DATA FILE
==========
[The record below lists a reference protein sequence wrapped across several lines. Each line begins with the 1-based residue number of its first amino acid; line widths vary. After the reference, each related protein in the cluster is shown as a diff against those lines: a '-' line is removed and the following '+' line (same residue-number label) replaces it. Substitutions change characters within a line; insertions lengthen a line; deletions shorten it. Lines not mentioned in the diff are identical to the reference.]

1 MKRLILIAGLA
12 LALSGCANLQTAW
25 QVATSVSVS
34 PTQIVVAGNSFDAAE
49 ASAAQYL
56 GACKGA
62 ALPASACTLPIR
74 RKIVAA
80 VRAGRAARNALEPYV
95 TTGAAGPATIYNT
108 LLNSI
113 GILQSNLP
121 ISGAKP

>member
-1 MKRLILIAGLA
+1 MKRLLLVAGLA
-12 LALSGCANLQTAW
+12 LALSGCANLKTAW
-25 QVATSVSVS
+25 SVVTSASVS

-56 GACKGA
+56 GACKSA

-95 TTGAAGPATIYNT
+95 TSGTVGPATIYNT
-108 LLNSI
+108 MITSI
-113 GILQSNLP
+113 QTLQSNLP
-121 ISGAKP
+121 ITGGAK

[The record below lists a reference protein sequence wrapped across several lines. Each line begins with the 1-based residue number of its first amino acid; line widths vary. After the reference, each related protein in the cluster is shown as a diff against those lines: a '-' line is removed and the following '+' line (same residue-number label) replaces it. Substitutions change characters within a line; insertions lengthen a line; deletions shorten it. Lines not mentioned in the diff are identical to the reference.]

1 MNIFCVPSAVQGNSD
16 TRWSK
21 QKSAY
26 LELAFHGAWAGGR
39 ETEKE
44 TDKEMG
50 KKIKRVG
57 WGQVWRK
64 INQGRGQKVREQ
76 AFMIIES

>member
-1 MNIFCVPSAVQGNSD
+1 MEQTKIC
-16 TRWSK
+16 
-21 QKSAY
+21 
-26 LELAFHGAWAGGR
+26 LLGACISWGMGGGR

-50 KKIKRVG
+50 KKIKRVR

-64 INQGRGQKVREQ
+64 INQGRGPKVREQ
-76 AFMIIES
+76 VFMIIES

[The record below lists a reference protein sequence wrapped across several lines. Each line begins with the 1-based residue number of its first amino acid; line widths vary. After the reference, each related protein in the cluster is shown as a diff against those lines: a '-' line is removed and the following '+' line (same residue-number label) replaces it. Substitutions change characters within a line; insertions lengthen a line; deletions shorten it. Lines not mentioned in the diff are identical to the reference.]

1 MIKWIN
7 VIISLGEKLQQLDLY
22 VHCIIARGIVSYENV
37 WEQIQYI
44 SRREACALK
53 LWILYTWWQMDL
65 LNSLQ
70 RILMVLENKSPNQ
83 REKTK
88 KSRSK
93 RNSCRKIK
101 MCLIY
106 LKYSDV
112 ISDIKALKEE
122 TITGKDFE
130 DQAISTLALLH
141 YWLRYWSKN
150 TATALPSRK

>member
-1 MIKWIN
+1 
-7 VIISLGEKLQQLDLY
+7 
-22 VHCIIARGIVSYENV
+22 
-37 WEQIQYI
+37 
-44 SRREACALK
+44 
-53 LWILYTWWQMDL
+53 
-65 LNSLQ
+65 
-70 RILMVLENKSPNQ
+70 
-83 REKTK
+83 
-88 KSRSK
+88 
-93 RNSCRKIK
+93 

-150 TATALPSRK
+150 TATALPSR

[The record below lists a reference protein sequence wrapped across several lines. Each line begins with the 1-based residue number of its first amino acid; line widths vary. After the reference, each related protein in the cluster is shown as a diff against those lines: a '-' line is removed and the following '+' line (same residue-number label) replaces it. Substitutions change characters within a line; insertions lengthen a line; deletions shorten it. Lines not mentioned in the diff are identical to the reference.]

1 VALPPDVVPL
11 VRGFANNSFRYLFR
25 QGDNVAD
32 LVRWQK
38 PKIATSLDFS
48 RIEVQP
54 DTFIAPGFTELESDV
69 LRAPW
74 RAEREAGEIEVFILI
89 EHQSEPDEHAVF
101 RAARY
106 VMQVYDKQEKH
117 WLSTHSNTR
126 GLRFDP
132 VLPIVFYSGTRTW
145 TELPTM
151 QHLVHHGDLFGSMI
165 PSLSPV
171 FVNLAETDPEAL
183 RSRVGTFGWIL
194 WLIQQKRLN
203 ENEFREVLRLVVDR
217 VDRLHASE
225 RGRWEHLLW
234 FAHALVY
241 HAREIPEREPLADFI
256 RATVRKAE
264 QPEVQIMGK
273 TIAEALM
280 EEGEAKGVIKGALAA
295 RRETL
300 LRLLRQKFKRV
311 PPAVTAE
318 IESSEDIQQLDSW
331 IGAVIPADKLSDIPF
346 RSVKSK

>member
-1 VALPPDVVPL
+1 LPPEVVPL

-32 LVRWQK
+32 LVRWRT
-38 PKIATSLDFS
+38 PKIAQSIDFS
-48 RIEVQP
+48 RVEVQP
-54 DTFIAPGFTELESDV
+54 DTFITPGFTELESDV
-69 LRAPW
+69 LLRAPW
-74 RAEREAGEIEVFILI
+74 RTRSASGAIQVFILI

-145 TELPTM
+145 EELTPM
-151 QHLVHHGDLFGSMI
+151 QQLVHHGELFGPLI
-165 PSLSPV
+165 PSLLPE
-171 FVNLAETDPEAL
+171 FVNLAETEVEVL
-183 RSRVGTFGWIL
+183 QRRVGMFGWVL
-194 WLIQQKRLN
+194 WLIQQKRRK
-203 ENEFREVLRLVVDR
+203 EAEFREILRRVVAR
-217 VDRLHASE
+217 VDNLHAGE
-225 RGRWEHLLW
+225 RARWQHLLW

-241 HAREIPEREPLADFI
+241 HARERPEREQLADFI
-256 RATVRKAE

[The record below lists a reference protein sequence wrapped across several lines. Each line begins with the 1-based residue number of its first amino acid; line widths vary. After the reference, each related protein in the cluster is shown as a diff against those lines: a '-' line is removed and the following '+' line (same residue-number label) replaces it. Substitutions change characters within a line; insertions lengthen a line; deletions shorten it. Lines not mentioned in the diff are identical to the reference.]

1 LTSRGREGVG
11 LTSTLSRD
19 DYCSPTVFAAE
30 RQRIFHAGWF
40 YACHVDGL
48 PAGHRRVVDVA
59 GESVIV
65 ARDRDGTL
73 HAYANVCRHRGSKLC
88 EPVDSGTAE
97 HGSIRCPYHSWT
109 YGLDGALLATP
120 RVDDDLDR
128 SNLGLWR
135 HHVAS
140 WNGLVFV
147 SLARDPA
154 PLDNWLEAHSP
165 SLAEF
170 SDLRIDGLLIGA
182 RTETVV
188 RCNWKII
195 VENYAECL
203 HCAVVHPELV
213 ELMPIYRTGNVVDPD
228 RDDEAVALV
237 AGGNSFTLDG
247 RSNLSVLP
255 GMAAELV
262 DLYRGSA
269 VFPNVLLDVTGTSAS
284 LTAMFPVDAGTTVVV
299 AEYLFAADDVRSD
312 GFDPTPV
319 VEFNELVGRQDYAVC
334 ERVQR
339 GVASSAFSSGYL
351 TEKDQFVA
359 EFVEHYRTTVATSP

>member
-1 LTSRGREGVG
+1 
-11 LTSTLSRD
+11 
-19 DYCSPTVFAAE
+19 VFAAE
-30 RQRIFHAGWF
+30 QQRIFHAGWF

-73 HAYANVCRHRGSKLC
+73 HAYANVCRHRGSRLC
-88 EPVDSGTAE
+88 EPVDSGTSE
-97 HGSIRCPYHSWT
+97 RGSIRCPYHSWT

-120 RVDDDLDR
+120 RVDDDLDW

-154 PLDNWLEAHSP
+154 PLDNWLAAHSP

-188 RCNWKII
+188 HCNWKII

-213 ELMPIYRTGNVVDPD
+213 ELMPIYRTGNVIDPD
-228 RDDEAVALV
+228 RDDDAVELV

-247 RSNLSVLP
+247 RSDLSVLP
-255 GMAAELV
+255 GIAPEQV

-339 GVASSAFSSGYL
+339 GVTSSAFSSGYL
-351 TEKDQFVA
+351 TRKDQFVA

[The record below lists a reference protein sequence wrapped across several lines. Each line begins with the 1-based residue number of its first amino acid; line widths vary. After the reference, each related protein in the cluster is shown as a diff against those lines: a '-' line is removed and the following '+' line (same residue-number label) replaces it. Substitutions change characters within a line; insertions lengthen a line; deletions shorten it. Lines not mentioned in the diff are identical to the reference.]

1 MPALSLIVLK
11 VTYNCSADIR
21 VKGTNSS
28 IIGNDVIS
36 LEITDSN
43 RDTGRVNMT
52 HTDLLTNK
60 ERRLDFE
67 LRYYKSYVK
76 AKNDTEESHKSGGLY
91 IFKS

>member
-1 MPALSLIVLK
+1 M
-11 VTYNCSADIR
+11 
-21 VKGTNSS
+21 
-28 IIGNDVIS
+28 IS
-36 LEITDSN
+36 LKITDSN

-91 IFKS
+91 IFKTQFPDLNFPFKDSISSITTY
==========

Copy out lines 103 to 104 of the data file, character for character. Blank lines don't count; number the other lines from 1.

1 VALPPDVVPL
11 VRGFANNSFRYLFR